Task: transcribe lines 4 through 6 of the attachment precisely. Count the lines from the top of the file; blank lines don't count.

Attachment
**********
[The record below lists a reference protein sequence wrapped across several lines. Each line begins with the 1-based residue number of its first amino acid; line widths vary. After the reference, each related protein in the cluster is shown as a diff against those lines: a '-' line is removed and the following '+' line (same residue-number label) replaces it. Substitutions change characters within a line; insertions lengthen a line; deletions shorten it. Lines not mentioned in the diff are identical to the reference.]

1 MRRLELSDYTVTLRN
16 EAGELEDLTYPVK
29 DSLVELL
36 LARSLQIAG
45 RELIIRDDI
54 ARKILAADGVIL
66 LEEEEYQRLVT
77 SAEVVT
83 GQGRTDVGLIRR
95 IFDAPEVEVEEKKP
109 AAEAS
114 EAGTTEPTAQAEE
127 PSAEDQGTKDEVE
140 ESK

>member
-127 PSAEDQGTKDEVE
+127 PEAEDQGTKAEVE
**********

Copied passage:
29 DSLVELL
36 LARSLQIAG
45 RELIIRDDI